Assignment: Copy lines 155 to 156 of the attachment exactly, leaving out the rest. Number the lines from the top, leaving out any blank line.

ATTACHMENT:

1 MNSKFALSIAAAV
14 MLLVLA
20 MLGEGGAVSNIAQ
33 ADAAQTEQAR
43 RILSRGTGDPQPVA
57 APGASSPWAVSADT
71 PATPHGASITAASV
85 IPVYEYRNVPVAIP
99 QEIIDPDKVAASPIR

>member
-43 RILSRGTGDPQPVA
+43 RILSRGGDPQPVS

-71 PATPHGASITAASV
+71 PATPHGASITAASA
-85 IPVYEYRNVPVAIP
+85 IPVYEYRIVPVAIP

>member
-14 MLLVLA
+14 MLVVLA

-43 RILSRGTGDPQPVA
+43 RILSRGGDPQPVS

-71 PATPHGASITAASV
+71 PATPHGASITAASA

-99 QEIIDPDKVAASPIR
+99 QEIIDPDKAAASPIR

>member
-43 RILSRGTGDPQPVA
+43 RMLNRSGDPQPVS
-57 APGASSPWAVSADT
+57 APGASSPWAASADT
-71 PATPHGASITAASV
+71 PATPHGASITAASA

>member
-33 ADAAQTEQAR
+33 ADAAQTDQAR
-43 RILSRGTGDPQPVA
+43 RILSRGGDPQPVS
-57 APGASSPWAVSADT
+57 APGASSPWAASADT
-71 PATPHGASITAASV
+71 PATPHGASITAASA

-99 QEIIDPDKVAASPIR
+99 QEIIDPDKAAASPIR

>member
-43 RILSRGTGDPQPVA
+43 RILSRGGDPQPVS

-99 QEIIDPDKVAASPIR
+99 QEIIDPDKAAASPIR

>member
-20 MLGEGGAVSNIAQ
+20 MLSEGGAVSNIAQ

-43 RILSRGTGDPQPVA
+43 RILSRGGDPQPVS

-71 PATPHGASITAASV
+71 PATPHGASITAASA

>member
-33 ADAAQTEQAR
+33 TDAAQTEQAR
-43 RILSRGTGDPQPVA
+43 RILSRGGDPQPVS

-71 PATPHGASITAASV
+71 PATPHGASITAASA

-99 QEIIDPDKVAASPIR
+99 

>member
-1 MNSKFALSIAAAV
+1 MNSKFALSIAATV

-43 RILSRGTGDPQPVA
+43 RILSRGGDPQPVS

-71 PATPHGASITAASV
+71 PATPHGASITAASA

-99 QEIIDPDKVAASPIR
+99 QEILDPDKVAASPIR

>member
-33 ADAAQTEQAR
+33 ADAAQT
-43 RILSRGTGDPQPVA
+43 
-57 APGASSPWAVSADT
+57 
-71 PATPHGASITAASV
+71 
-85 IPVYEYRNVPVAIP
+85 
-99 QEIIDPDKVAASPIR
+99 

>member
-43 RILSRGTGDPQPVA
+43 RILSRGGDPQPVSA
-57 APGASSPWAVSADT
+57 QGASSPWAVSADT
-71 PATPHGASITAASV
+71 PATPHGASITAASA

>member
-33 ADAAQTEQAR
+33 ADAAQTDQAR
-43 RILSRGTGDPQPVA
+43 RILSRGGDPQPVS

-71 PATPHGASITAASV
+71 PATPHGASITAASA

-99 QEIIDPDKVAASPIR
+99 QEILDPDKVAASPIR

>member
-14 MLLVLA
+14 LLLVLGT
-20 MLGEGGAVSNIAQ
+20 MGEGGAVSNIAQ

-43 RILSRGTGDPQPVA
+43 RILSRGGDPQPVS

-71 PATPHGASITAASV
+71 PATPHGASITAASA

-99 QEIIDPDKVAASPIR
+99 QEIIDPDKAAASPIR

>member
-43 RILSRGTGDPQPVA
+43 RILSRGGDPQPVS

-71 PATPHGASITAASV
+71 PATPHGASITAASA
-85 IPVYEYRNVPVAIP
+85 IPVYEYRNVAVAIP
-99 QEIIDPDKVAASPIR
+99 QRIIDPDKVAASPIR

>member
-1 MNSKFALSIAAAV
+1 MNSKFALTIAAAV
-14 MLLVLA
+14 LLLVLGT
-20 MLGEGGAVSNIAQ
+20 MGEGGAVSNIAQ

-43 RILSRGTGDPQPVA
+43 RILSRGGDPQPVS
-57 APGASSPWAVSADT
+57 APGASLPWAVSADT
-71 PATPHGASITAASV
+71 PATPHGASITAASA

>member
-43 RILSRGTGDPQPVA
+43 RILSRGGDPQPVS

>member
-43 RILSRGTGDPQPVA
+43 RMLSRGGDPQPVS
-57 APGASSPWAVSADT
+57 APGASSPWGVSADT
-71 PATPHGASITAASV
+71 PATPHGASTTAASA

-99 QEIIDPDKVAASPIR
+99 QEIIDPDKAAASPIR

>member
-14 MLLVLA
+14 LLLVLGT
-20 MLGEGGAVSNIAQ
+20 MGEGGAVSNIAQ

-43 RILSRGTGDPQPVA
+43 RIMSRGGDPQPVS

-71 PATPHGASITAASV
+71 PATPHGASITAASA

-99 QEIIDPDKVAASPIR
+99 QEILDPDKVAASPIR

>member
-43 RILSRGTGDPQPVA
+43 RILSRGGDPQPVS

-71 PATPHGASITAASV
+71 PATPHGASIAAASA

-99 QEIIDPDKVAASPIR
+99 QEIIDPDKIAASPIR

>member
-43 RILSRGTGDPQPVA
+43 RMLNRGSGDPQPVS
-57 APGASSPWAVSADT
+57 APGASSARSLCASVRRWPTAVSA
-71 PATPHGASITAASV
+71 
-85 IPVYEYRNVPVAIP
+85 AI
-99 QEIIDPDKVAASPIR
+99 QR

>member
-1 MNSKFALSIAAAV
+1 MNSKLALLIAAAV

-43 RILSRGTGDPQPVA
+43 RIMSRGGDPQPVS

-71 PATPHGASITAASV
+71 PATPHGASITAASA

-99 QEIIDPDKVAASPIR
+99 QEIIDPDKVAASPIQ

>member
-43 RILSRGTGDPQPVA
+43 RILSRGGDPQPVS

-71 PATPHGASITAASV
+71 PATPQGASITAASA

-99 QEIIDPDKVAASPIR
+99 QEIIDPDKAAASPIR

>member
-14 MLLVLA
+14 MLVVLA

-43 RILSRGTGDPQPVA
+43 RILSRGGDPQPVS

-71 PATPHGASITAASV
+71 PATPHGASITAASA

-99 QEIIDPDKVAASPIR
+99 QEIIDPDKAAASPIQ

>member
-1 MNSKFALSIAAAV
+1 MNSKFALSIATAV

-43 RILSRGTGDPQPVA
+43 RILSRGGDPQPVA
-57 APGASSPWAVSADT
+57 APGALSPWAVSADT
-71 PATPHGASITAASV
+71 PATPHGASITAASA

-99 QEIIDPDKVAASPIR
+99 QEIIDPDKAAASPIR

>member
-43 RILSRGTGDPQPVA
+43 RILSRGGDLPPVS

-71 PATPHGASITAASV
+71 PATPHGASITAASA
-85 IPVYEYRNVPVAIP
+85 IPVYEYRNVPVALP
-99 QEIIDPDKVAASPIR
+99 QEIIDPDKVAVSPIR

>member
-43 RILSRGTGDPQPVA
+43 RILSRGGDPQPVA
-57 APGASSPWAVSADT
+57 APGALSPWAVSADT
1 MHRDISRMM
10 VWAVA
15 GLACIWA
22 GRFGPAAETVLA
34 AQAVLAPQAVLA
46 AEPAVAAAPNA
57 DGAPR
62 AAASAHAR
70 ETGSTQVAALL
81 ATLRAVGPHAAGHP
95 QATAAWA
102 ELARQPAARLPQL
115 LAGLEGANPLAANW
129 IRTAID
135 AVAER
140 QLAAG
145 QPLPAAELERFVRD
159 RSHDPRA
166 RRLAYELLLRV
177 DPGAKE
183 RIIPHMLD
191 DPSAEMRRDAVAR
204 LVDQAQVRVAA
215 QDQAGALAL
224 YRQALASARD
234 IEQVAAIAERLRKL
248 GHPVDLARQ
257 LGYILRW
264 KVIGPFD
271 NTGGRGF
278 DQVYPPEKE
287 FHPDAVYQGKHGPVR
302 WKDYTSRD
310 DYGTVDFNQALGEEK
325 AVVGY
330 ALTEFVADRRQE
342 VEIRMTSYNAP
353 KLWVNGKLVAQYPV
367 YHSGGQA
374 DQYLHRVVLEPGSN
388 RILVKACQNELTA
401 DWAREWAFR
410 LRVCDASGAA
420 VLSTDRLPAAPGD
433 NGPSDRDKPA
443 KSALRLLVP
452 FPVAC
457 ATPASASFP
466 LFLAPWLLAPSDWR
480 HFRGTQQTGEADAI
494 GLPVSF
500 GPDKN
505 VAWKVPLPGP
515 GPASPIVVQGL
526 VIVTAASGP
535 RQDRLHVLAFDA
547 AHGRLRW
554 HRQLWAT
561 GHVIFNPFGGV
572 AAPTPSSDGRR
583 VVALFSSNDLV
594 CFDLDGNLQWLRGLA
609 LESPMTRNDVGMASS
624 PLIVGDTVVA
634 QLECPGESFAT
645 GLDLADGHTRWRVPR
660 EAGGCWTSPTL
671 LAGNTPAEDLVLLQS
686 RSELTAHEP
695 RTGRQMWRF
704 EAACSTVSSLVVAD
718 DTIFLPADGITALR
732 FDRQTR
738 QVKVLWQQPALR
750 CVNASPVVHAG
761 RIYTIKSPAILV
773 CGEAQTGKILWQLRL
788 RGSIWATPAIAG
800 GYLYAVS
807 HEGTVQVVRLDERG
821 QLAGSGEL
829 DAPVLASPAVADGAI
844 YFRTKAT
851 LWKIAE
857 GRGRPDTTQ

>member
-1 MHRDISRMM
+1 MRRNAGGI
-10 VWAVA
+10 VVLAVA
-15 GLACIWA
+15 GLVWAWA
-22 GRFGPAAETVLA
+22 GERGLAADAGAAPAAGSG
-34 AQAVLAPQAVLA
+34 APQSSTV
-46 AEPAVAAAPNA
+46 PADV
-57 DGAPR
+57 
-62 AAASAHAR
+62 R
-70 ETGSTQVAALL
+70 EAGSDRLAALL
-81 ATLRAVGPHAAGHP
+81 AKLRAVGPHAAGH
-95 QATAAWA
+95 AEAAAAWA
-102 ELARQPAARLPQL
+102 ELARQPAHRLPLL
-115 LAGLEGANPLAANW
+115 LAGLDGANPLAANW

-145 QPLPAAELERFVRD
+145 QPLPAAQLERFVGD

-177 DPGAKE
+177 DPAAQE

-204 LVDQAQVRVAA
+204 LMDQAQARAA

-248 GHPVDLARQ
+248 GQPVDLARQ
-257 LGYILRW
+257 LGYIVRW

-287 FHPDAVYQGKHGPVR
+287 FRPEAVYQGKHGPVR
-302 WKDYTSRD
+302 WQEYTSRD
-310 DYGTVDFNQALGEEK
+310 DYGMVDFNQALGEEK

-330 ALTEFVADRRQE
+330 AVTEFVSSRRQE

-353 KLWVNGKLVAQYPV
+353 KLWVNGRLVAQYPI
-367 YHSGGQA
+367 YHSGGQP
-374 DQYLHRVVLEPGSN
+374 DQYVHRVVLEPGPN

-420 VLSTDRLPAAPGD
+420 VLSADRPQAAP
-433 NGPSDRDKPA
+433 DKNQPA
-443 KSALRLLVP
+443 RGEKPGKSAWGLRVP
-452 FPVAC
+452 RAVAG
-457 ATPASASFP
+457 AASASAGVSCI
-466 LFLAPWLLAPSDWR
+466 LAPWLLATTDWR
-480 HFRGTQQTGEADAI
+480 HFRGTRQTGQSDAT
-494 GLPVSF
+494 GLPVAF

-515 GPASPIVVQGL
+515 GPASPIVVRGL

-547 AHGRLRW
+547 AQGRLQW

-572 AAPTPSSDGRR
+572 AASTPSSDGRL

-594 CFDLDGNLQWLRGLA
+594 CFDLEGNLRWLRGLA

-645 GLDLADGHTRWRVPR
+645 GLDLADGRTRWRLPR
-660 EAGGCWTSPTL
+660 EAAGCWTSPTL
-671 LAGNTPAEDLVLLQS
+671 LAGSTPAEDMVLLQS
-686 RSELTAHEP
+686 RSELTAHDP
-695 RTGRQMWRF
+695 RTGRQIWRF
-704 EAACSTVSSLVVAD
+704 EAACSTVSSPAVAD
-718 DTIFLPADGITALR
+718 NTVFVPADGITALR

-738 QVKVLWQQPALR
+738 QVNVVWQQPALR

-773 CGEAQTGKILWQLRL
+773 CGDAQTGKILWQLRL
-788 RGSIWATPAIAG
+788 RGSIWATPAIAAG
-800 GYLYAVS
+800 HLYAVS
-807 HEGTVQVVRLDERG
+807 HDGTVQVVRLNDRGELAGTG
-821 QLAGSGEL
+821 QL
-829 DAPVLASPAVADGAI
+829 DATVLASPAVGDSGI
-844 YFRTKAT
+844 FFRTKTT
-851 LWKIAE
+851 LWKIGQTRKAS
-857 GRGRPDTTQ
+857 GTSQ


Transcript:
-71 PATPHGASITAASV
+71 PATPHGASITAASA